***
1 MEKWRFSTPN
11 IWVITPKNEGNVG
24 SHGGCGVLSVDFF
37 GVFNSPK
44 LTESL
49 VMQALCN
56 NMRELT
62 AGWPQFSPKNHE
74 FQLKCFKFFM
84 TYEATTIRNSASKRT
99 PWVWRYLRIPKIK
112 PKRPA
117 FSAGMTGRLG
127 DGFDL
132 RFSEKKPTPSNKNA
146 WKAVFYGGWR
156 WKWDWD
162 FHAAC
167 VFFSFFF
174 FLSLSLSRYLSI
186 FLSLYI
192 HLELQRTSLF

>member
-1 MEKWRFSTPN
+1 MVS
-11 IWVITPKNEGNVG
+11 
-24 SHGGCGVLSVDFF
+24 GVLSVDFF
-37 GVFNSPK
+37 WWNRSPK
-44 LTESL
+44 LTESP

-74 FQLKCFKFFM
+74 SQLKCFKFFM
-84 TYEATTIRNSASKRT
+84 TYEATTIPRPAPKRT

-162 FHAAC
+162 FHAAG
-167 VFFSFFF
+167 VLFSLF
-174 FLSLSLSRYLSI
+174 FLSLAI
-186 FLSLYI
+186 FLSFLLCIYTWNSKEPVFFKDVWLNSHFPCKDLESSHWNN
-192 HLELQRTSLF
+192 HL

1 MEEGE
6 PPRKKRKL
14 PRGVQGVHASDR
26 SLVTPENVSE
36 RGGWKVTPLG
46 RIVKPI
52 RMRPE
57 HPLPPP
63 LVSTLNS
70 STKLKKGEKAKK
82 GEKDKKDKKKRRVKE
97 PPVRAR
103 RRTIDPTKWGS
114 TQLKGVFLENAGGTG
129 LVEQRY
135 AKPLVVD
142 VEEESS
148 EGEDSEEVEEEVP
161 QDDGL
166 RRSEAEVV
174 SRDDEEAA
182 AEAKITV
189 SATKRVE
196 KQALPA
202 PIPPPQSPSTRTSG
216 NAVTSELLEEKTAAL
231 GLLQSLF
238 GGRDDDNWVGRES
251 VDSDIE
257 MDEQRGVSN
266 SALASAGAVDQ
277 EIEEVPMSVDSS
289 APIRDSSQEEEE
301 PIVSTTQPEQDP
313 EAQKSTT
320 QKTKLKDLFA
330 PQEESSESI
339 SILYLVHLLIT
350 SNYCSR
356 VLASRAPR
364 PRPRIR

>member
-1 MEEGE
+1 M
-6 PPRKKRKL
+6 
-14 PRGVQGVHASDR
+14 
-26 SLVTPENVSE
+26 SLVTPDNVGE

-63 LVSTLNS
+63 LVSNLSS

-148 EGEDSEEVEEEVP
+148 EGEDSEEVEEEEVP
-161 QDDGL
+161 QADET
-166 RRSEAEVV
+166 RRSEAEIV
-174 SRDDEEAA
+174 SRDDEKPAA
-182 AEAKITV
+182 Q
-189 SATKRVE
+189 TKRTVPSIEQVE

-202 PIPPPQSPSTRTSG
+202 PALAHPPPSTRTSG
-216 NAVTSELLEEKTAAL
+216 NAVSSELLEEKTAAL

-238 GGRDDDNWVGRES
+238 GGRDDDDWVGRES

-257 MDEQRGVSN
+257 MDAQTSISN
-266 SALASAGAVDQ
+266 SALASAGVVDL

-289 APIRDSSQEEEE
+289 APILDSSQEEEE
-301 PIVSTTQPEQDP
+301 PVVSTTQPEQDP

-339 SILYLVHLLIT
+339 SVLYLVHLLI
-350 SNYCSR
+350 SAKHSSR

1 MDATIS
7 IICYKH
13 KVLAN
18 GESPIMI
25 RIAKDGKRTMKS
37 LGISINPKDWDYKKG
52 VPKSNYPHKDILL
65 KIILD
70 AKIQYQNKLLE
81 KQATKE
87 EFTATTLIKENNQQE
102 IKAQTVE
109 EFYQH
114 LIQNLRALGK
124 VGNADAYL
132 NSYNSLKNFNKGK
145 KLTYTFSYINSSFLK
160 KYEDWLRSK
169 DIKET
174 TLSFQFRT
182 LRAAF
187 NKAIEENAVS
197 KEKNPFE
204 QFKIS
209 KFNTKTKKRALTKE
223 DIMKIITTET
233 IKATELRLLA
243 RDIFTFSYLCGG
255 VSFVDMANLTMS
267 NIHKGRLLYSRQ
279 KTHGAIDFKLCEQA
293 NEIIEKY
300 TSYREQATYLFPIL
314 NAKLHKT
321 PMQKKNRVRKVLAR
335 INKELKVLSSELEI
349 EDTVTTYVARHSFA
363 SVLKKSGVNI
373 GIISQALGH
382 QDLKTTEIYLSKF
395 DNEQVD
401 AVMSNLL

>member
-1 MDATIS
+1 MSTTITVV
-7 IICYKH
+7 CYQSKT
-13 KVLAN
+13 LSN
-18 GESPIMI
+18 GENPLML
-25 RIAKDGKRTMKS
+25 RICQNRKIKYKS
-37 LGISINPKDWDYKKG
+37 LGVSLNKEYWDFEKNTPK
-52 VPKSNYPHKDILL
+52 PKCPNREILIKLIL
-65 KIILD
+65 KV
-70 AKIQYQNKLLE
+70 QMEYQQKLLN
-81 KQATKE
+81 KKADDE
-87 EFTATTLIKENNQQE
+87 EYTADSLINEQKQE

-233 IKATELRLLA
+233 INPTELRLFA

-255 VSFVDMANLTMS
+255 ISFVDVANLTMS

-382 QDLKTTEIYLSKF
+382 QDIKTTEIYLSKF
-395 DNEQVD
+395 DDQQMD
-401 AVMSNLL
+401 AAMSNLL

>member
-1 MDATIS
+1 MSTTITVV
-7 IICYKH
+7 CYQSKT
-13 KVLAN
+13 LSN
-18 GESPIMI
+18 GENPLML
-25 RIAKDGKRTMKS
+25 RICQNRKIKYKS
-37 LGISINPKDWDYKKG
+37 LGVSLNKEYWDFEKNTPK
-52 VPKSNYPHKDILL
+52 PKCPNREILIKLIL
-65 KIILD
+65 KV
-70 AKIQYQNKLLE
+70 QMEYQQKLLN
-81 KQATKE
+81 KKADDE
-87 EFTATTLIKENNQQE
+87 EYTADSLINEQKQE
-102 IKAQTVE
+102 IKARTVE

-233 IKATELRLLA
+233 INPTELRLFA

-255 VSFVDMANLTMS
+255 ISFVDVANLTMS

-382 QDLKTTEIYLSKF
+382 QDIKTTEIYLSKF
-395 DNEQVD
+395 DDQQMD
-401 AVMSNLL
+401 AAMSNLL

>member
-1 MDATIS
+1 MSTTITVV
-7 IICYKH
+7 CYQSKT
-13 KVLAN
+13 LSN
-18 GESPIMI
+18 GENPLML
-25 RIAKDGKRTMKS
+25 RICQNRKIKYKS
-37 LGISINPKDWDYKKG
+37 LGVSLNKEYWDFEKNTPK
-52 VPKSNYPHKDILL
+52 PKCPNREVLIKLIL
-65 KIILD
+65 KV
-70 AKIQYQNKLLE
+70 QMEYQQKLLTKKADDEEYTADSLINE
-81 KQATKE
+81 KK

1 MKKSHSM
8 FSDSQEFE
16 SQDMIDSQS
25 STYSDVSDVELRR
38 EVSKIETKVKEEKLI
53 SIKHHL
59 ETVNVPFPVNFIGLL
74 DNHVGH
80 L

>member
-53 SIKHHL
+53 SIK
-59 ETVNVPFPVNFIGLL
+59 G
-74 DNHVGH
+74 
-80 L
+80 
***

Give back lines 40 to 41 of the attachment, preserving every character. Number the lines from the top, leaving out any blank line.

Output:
-167 VFFSFFF
+167 VLFSLF